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Doctor of Philosophy (PHD)
Biochemistry and Molecular Biology (Medicine)
Date of Defense
First Committee Member
Second Committee Member
Third Committee Member
Terace M. Fletcher
Fourth Committee Member
Fifth Committee Member
E6-associated protein (E6-AP), which was originally identified as an ubiquitin-protein ligase, also functions as a co-activator that enhances the hormone-dependent transactivation of estrogen (ER) and progesterone (PR) receptors. To investigate the in vivo role of E6-AP in mammary gland development, we generated transgenic mouse lines that specifically overexpress either wild-type human E6-AP (E6-APWT) or the ubiquitin-protein ligase defective mutant E6-AP (E6-APC833S) in the mammary gland. Here we show that overexpression of E6-APWT results in impaired mammary gland development. In contrast, overexpression of E6-APC833S or loss of E6-AP (E6-APKO) increases lateral branching and alveolus-like protuberances in the mammary gland. We also show that the mammary phenotypes observed in the E6-AP transgenic and knockout mice are in large part due to the alteration of PR-B protein levels. RNAi-mediated knockdown of E6-AP in T47D breast cancer cells increased PR-B protein levels and stability. In vitro ubiquitination assay using purified E6-AP and PR-B reinforce these conclusions and demonstrate that E6-AP promotes PR-B turnover in an ubiquitin-dependent manner. Furthermore, we also show that E6-AP regulates progesterone-induced Wnt-4 expression by modulating the steady state level of PR-B in both mice and in human breast cancer cells. This novel mechanism appears to regulate normal physiology of the mammary gland and its dysregulation may prove to contribute importantly to mammary cancer development and progression. To test this hypothesis, we examined the E6-AP transgenic mice for tumor formation over a period of 6, 9, 12, 18 and 24 months. Our data shows that, unlike the E6-APWT mice that show normal phenotype, the E6-APC833S mice develop mammary hyperplasia at high penetrance (80%); with a median latency of 18 months. Our findings indicate that the inactivation of the E3-ligase function of E6-AP is sufficient to initiate the process of mammary tumor development. These findings strongly suggest that E6-AP may act as a tumor suppressor by down regulating the ER-alpha, PR-B and thereby their signaling pathways.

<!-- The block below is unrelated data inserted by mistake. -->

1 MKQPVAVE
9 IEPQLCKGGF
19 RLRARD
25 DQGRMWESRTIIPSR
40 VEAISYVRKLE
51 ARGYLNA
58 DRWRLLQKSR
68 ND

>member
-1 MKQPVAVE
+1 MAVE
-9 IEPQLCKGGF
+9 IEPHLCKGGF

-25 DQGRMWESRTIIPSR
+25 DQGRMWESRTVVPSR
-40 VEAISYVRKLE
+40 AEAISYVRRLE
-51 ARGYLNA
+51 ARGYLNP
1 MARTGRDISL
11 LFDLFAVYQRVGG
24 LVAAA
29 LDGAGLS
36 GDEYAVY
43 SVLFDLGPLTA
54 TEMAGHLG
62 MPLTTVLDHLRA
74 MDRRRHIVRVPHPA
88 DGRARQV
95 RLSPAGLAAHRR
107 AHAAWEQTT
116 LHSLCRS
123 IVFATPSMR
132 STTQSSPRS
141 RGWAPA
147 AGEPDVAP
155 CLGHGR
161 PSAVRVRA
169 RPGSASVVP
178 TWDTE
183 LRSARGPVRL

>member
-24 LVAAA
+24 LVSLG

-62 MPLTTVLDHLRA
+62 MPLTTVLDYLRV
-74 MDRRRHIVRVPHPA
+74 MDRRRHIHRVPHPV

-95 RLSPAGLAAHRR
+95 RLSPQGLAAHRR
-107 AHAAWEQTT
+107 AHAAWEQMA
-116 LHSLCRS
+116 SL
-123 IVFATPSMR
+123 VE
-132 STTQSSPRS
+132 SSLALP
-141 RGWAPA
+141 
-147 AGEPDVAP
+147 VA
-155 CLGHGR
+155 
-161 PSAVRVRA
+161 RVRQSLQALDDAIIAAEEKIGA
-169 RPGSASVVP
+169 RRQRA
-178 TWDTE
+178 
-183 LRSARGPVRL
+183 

Signaling; Coactivator; Ubiquitination; Breast Cancer; Steroid Hormone Receptor; Proliferation
Ramamoorthy, Sivapriya, "Role of E6-Associated Protein (E6-AP) in Mammary Gland Development and Tumorigenesis" (2009). Open Access Dissertations. 272.